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I would emulate in pure javascript the main functionality of jQuery .on( events , selector , data) method.

For example

$(document).on('click','.button',function() {
   console.log("jquery onclick"); 

I thought it was enough make something like this

document.addEventListener('click',function(e) {
    if( == 'button2') {
         console.log("It works");   

However when I have this html structure:

<button class="button2">Hello <span>World</span></button>

my script doesn't works when the click event is triggered on span element, because is span. (I ignore for this question the complexity of elements with multiple class, and crossbrowsers compatibility)

The source of jQuery is not simple to read and I don't understand how it works (because the first piece of code, in jQuery, works with my html structure).

I need this method because my html is dynamic, and buttons with this class are created, deleted and re-created many times. I don't want add listeners every times.

I would avoid, if possible, to include jquery library.

So, I can do this?

Here the jsFiddle for testing.


share|improve this question
Maybe there's a reason why the jQuery code is so complex... – Juhana Feb 3 '13 at 20:38
@Asad interesting... but this is not too heavy with a DOM too deep? – chumkiu Feb 3 '13 at 20:44
@chumkiu Kolink has already posted an example of this. It will be resource intensive, but should not be too bad if you attach to an ancestor that is close to the element. – Asad Saeeduddin Feb 3 '13 at 20:44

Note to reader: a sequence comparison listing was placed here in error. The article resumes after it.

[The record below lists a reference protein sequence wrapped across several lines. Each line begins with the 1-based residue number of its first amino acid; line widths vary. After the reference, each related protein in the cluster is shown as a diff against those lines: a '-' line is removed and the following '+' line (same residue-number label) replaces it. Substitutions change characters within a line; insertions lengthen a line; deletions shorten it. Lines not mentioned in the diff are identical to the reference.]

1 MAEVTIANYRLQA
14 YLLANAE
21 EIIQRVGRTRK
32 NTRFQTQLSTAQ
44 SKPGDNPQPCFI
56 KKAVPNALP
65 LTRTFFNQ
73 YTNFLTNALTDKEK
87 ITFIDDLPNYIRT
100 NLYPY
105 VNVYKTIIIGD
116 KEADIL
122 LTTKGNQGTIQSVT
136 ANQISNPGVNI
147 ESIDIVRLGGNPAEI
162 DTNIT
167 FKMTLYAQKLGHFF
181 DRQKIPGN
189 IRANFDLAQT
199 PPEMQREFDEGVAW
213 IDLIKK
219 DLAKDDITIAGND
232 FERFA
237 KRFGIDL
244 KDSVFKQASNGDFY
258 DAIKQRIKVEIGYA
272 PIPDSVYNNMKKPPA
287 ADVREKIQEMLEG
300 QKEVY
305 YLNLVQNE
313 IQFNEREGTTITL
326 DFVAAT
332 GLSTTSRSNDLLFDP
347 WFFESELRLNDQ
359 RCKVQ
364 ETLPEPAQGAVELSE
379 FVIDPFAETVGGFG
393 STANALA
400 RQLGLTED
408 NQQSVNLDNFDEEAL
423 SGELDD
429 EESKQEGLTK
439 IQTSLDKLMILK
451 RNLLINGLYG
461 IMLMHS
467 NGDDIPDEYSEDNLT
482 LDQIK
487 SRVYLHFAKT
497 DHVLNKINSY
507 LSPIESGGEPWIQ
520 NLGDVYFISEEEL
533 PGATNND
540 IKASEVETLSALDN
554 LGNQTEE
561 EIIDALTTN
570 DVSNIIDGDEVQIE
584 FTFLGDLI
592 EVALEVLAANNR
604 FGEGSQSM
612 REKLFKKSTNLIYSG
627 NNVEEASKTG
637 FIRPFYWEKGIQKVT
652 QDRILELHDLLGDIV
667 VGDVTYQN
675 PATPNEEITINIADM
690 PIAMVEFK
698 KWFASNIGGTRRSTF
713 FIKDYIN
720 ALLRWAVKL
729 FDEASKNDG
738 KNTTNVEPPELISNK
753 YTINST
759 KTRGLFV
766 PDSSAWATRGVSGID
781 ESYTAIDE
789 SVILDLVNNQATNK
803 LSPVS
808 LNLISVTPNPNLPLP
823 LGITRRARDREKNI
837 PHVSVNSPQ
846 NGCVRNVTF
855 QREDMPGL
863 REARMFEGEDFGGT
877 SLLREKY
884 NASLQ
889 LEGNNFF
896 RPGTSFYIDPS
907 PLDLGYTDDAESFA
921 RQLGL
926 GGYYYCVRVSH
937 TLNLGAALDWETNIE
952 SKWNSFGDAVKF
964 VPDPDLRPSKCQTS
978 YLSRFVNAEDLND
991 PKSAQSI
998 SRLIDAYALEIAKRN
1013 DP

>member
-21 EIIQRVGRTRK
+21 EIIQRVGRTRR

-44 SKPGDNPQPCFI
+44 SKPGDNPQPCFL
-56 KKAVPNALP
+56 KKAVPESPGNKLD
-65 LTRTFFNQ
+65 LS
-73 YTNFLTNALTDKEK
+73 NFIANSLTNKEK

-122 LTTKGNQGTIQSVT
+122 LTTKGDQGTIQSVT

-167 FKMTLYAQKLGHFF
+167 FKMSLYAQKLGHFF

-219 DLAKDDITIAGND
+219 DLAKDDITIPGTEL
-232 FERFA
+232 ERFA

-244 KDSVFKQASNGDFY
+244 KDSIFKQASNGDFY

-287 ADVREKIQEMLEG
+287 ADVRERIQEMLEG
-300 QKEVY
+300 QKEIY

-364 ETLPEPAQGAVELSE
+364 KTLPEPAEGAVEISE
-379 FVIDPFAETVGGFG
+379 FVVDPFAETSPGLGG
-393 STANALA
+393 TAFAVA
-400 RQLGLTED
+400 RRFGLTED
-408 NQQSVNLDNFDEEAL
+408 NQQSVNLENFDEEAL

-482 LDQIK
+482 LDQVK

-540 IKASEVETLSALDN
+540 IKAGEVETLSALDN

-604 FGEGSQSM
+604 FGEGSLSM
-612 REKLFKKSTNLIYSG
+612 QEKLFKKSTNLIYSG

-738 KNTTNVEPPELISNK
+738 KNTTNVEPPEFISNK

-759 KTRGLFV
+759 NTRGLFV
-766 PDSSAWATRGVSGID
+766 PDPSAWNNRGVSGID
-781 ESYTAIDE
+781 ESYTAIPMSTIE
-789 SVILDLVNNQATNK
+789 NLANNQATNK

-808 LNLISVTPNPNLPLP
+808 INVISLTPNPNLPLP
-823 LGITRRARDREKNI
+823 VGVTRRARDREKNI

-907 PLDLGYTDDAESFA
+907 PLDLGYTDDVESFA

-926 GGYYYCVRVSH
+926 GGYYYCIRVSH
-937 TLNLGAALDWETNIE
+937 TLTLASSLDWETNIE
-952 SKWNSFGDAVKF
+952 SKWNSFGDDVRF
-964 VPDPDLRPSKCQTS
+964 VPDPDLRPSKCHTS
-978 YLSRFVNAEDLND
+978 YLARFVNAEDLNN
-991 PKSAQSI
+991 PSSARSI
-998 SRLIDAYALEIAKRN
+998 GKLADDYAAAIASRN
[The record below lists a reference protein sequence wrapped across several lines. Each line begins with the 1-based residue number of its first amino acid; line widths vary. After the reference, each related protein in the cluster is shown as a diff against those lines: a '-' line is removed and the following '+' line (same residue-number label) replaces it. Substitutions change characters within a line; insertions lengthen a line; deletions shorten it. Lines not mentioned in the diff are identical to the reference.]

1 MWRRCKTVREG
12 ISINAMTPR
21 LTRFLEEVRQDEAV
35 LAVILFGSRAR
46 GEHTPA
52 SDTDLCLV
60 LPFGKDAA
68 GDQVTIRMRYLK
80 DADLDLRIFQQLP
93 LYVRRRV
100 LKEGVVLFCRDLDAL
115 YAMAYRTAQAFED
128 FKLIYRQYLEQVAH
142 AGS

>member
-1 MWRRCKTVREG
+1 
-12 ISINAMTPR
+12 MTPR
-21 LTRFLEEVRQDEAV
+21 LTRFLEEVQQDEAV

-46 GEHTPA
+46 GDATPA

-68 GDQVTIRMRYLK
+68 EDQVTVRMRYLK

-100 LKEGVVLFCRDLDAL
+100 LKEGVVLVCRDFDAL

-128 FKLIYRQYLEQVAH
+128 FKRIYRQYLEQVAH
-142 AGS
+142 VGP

@Asad but if I click on any other element, this make a regexp for every element until body. – chumkiu Feb 3 '13 at 21:23

1 Answer 1

up vote 6 down vote accepted

This is actually surprisingly simple. You're on the right track, but it's not quite there.

Here's the functions I use:

window.addEvent = function(elem,type,callback) {
    var evt = function(e) {
        e = e || window.event;
    }, cb = function(e) {return evt(e);};
    if( elem.addEventListener) {
    else if( elem.attachEvent) {
    return elem;
window.findParent = function(child,filter,root) {
    do {
        if( filter(child)) return child;
        if( root && child == root) return false;
    } while(child = child.parentNode);
    return false;
window.hasClass = function(elem,cls) {
    if( !('className' in elem)) return;
    return !!elem.className.match(new RegExp("\\b"+cls+"\\b"));

The window.findParent is central to the whole thing, as you can see when I show you how to attach your desired on listener:

window.addEvent(document.body,"click",function(e) {
    var s = window.findParent(e.srcElement ||,function(elm) {
        return window.hasClass(elm,"button");
    if( s) {
        console.log("It works!");
share|improve this answer
It's fine. But in while of findParent function, you should not to check if child != original elem? (in this case document.body). Because if it's a simple div, you should not check all parent until document.body) – chumkiu Feb 3 '13 at 21:02
That's true. I never really thought of that since I'm always using the body as the single "unchanging" element. I'll update the code posted here to allow a variable root. – Niet the Dark Absol Feb 3 '13 at 21:08
I also had a typo (missing close parens). Fixed that. – Niet the Dark Absol Feb 3 '13 at 21:09
OK thank you. +1. Are you sure that's the only way? Because, imho, it's heavy for each click in document body that doesn't match the original filter (a click in another button, or on simple anchor ecc). For each click, this script search every element until the main tag (body) and make a regexp on className for all this. Does jquery do this too? – chumkiu Feb 3 '13 at 21:22
I have no idea how jQuery works, but I can't imagine it being much different (just far less efficient) – Niet the Dark Absol Feb 3 '13 at 21:30

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